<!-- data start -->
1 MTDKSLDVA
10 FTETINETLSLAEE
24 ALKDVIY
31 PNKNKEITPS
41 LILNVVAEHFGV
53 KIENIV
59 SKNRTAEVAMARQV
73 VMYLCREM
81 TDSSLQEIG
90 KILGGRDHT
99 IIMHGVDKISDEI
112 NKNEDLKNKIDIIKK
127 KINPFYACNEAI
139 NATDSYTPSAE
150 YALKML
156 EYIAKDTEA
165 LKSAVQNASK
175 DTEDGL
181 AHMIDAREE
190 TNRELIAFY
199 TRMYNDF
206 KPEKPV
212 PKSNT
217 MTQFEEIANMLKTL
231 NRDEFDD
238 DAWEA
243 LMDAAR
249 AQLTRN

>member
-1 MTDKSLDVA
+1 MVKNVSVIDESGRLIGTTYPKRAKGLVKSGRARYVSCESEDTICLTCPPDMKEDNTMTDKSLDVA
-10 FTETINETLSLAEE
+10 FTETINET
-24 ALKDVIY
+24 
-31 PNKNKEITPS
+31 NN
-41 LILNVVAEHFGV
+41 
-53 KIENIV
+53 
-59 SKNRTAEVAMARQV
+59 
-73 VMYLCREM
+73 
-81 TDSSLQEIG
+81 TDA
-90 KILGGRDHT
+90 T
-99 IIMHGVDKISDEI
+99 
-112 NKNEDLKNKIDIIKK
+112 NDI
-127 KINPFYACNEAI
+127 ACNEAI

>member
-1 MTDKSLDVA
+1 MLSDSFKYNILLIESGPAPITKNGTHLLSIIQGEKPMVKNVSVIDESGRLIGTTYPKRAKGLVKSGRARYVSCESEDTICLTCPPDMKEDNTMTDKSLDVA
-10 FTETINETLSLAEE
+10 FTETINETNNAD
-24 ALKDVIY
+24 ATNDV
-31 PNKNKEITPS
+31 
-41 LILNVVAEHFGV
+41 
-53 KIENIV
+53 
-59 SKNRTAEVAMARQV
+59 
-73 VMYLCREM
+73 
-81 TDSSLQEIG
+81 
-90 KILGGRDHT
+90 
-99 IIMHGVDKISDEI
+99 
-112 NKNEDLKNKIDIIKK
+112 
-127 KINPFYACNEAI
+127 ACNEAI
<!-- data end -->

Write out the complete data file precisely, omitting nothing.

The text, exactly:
1 MTDKSLDVA
10 FTETINETLSLAEE
24 ALKDVIY
31 PNKNKEITPS
41 LILNVVAEHFGV
53 KIENIV
59 SKNRTAEVAMARQV
73 VMYLCREM
81 TDSSLQEIG
90 KILGGRDHT
99 IIMHGVDKISDEI
112 NKNEDLKNKIDIIKK
127 KINPFYACNEAI
139 NATDSYTPSAE
150 YALKML
156 EYIAKDTEA
165 LKSAVQNASK
175 DTEDGL
181 AHMIDAREE
190 TNRELIAFY
199 TRMYNDF
206 KPEKPV
212 PKSNT
217 MTQFEEIANMLKTL
231 NRDEFDD
238 DAWEA
243 LMDAAR
249 AQLTRN

>member
-1 MTDKSLDVA
+1 MVKNVSVIDESGRLIGTTYPKRAKGLVKSGRARYVSCESEDTICLTCPPDMKEDNTMTDKSLDVA
-10 FTETINETLSLAEE
+10 FTETINET
-24 ALKDVIY
+24 
-31 PNKNKEITPS
+31 NN
-41 LILNVVAEHFGV
+41 
-53 KIENIV
+53 
-59 SKNRTAEVAMARQV
+59 
-73 VMYLCREM
+73 
-81 TDSSLQEIG
+81 TDA
-90 KILGGRDHT
+90 T
-99 IIMHGVDKISDEI
+99 
-112 NKNEDLKNKIDIIKK
+112 NDI
-127 KINPFYACNEAI
+127 ACNEAI

>member
-1 MTDKSLDVA
+1 MLSDSFKYNILLIESGPAPITKNGTHLLSIIQGEKPMVKNVSVIDESGRLIGTTYPKRAKGLVKSGRARYVSCESEDTICLTCPPDMKEDNTMTDKSLDVA
-10 FTETINETLSLAEE
+10 FTETINETNNAD
-24 ALKDVIY
+24 ATNDV
-31 PNKNKEITPS
+31 
-41 LILNVVAEHFGV
+41 
-53 KIENIV
+53 
-59 SKNRTAEVAMARQV
+59 
-73 VMYLCREM
+73 
-81 TDSSLQEIG
+81 
-90 KILGGRDHT
+90 
-99 IIMHGVDKISDEI
+99 
-112 NKNEDLKNKIDIIKK
+112 
-127 KINPFYACNEAI
+127 ACNEAI